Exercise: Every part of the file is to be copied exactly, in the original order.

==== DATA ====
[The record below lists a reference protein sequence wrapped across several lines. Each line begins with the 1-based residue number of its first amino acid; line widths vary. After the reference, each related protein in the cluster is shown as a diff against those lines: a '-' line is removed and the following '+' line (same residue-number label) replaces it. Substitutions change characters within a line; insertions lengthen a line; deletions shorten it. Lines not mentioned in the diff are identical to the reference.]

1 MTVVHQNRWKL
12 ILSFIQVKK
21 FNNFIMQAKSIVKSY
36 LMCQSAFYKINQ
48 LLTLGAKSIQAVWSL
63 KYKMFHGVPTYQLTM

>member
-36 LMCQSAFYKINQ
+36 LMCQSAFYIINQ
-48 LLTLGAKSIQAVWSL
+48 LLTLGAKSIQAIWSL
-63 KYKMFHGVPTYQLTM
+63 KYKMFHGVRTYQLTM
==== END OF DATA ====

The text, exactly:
[The record below lists a reference protein sequence wrapped across several lines. Each line begins with the 1-based residue number of its first amino acid; line widths vary. After the reference, each related protein in the cluster is shown as a diff against those lines: a '-' line is removed and the following '+' line (same residue-number label) replaces it. Substitutions change characters within a line; insertions lengthen a line; deletions shorten it. Lines not mentioned in the diff are identical to the reference.]

1 MTVVHQNRWKL
12 ILSFIQVKK
21 FNNFIMQAKSIVKSY
36 LMCQSAFYKINQ
48 LLTLGAKSIQAVWSL
63 KYKMFHGVPTYQLTM

>member
-36 LMCQSAFYKINQ
+36 LMCQSAFYIINQ
-48 LLTLGAKSIQAVWSL
+48 LLTLGAKSIQAIWSL
-63 KYKMFHGVPTYQLTM
+63 KYKMFHGVRTYQLTM